[Date Prev][Date Next]   [Thread Prev][Thread Next]   [Thread Index] [Date Index] [Author Index]

Re: [Linux-cluster] Re: GFS on md on shared disks?



On Thu, Oct 07, 2004 at 12:07:57PM -0400, Ed L Cashin wrote:
> Erling Nygaard <nygaard redhat com> writes:
> 
> > No, this will not work at all.
> >
> > All GFS locking is done on a filesystem level. In order to make this work 
> > you need locking on the blocksystem level .
> 
> I guess I'm looking for a concrete reason why it won't work.  I've
> been assuming it won't work, but I can't think of a concrete reason.

The reason non-cluster-aware software RAID5 won't work is because the
parity blocks aren't locked correctly.  Let's take a case where there
are 3 disks and look at the contents of one stripe:

                    Disk0       Disk1        Disk2
                +-----------+-----------+-----------+
....            |           |           |           |
Stripe 12       | inode #23 | inode #24 | parity    |
....            |           |           |           |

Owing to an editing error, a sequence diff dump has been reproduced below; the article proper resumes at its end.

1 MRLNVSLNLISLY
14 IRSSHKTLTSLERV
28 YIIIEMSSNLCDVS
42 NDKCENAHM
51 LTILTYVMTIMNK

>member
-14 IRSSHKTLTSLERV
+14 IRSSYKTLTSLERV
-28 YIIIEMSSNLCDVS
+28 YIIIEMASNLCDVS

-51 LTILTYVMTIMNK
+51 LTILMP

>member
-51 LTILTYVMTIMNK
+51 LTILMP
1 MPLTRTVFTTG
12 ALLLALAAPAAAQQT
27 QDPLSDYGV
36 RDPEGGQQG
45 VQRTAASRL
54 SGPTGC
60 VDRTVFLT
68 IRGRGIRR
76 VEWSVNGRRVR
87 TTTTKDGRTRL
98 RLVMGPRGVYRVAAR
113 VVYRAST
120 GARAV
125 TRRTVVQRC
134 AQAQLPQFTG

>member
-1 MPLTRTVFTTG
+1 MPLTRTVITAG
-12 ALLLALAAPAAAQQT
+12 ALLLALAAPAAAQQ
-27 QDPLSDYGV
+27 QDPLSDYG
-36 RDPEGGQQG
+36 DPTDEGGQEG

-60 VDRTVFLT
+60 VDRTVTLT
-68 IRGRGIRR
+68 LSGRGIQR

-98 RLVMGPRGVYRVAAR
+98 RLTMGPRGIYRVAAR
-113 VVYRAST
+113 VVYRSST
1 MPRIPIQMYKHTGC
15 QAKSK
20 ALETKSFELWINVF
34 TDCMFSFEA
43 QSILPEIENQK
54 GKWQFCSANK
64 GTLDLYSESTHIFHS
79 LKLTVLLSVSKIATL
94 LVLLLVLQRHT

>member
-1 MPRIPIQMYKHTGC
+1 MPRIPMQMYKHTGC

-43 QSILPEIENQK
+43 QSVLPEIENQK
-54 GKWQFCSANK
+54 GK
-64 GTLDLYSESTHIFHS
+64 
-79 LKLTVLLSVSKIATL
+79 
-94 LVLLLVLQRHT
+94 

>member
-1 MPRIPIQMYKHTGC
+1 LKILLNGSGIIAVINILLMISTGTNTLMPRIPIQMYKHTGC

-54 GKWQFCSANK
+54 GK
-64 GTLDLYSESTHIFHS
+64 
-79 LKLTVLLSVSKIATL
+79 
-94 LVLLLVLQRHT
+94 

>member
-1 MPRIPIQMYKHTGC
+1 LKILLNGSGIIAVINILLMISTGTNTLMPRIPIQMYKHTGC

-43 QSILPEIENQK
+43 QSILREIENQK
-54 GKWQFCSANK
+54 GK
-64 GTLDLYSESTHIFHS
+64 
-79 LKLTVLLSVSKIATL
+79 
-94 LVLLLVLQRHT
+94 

+-----------+-----------+-----------+

Suppose Node A writes inode 23 and Node B writes inode 24 (both at the
same time).  The following sequence of events could occur:

1)  Node A locks inode 23 exclusively
2)  Node B locks inode 24 exclusively
3)  Node A starts writing inode 23.  This consists of:
    A) Reading the inode off of Disk 0
    B) Reading the parity block off of Disk 2
    C) XORing the old version of the Disk 0 block out of the Disk 2 block
    D) XORing the new version of the Disk 0 block into the Disk 2 block
4)  Node B starts writing inode 24.  This consists of:
    A) Reading the inode off of Disk 1
    B) Reading the parity block off of Disk 2
    C) XORing the old version of the Disk 1 block out of the Disk 2 block
    D) XORing the new version of the Disk 1 block into the Disk 2 block
5)  Node A completes writing inode 23.  This consists of:
    A) Writing the new block to Disk 0
    A) Writing the new parity block to Disk 2
6)  Node A completes writing inode 24.  This consists of:
    A) Writing the new block to Disk 1 
    A) Writing the new parity block to Disk 2

The problem is that you had two simultaneous read-modify-write operations
on the parity block.  Neither operation took the other one into account.
So, the data in the non-parity blocks is correct, but the parity block is
now corrupt.  As long as you don't lose a disk, you're fine.  But, as soon
as a disk dies, the values you'll get from reading inode 23 and 24 will
be completely bogus.

A cluster aware software RAID5 implementation would lock stripes so that
only one machine could modify a stripe at a time.

-- 
Ken Preslan <kpreslan redhat com>


[Date Prev][Date Next]   [Thread Prev][Thread Next]   [Thread Index] [Date Index] [Author Index]